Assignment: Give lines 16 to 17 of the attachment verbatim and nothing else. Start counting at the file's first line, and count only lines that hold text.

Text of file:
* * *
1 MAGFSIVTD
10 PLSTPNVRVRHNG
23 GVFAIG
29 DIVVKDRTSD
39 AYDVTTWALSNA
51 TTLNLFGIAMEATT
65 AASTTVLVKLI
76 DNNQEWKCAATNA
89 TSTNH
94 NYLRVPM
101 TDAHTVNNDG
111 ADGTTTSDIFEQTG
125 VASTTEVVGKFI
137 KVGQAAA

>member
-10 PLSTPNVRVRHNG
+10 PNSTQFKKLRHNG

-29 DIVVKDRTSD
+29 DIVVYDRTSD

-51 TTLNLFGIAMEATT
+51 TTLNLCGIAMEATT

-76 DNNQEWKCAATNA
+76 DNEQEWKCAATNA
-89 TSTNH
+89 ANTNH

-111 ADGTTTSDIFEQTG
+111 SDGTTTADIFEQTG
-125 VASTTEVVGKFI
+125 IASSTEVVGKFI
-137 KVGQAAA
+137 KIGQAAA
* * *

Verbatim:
-10 PLSTPNVRVRHNG
+10 PNSTQFKKLRHNG